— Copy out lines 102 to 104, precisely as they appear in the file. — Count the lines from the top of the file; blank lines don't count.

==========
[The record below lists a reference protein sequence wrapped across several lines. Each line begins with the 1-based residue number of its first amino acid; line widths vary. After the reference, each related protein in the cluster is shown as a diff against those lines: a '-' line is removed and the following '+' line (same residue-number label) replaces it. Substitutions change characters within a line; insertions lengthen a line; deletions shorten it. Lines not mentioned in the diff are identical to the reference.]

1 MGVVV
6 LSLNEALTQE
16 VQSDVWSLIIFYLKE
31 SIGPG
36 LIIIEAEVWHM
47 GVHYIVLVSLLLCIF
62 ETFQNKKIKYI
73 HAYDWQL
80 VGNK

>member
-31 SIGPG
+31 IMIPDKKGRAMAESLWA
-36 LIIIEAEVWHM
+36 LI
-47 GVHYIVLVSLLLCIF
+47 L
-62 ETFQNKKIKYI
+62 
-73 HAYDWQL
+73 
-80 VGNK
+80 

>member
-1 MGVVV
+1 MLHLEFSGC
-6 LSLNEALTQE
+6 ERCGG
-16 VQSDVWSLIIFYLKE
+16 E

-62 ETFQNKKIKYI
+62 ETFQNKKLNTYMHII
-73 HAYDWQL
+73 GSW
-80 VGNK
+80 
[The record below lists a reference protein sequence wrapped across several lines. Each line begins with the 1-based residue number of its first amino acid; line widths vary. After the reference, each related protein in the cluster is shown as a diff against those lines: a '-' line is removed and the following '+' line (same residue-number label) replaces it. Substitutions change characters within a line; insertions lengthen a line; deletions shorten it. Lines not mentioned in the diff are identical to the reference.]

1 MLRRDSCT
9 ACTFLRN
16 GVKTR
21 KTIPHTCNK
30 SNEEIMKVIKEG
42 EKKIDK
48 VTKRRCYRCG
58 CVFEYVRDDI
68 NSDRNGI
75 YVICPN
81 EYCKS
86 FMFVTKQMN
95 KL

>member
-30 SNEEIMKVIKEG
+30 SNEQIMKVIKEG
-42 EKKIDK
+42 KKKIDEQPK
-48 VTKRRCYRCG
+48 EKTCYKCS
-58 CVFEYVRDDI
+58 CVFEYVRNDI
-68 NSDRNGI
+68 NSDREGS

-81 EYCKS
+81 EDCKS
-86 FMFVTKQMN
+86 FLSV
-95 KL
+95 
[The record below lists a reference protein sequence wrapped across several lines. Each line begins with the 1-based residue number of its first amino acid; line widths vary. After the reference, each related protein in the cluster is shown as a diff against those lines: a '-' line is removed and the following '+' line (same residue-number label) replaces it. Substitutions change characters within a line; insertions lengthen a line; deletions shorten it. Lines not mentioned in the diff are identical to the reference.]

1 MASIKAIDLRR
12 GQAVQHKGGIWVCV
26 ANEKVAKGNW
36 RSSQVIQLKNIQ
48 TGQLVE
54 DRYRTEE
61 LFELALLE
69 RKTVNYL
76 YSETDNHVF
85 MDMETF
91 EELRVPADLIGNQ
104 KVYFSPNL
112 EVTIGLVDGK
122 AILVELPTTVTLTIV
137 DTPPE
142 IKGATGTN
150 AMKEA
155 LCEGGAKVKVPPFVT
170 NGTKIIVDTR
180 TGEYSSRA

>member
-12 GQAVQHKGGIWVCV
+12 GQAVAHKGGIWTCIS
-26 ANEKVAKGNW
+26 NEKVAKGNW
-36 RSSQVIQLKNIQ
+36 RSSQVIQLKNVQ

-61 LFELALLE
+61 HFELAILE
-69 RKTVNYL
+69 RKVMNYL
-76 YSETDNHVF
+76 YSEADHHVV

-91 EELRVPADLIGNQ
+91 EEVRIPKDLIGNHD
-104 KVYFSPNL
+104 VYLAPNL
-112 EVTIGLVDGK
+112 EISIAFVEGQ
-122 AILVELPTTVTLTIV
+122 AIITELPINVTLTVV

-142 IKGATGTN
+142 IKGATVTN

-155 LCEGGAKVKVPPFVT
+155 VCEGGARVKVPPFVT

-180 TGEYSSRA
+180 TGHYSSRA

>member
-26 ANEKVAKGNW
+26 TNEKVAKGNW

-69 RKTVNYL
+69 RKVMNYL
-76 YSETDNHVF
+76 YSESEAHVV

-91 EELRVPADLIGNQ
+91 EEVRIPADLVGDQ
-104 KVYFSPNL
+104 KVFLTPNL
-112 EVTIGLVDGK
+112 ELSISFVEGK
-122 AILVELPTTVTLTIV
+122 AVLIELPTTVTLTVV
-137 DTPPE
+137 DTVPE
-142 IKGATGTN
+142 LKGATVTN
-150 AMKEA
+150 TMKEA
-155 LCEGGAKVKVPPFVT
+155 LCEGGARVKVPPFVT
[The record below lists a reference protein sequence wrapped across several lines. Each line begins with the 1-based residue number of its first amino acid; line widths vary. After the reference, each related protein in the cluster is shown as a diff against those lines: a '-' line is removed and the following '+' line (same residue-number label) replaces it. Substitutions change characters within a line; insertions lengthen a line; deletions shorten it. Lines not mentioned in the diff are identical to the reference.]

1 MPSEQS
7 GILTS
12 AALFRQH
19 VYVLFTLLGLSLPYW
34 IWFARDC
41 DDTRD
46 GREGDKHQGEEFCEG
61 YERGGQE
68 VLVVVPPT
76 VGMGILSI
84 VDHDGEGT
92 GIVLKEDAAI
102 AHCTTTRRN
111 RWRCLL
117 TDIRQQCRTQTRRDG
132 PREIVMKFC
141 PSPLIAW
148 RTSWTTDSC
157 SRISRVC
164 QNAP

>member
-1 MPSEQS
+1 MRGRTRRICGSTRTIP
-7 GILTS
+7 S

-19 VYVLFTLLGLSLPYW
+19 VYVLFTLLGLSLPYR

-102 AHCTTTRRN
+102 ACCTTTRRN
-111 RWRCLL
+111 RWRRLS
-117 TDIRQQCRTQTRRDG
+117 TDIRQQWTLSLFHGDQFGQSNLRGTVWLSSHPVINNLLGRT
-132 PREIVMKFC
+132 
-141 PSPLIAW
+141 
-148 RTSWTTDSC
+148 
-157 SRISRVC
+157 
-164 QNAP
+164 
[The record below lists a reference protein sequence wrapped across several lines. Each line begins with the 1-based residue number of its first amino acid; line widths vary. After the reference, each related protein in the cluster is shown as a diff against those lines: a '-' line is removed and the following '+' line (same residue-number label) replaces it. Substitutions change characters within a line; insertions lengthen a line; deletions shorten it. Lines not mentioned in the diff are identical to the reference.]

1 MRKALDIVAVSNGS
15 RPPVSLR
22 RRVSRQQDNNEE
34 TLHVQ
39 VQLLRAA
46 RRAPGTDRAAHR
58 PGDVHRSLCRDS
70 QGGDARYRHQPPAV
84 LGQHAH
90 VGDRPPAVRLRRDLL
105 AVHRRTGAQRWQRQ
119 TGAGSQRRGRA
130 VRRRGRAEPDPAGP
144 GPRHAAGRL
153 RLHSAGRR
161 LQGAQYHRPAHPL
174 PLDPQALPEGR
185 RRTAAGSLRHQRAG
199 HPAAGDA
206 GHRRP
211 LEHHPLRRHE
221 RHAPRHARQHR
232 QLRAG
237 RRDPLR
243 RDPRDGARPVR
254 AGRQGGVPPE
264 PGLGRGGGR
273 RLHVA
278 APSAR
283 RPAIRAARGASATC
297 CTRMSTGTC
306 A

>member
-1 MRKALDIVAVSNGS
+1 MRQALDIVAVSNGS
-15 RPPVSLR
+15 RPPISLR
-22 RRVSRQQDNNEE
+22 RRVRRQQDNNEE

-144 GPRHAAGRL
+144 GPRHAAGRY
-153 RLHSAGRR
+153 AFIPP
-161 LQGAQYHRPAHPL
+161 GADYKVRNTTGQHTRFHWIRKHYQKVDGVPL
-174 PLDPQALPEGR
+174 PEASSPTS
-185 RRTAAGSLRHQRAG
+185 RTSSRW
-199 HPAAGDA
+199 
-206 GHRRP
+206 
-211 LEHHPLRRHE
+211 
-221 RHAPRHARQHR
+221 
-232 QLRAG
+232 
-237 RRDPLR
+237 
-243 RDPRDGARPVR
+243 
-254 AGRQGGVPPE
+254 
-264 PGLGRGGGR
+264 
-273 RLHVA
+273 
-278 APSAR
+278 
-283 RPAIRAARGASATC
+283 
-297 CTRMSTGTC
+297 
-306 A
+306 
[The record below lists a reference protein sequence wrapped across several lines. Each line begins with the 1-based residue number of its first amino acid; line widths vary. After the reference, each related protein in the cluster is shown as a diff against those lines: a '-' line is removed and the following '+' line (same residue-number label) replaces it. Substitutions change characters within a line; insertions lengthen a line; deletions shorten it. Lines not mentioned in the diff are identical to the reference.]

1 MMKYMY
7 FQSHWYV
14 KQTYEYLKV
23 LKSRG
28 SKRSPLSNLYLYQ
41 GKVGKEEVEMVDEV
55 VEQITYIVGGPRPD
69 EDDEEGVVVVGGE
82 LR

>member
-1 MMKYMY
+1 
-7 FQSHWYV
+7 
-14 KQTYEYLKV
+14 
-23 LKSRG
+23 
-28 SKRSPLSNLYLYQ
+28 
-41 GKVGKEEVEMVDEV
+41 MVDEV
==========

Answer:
-91 EELRVPADLIGNQ
+91 EEVRIPKDLIGNHD
-104 KVYFSPNL